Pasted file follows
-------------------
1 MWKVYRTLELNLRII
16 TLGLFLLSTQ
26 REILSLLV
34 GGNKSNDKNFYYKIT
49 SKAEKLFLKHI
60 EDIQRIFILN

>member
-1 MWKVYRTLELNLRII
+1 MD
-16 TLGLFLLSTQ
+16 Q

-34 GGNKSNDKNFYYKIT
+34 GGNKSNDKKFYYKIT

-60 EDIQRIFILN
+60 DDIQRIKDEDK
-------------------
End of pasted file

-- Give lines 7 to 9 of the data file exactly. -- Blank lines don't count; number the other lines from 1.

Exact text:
>member
-1 MWKVYRTLELNLRII
+1 MD